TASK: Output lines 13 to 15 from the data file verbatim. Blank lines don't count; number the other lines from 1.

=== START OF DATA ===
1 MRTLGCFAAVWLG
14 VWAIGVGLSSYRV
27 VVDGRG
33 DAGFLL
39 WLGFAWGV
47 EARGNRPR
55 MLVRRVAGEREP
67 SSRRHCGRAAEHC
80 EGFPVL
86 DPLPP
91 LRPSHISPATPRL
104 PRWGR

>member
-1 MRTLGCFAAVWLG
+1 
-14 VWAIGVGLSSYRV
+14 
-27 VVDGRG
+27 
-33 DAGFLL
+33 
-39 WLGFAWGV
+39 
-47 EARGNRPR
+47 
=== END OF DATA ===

>member
-1 MRTLGCFAAVWLG
+1 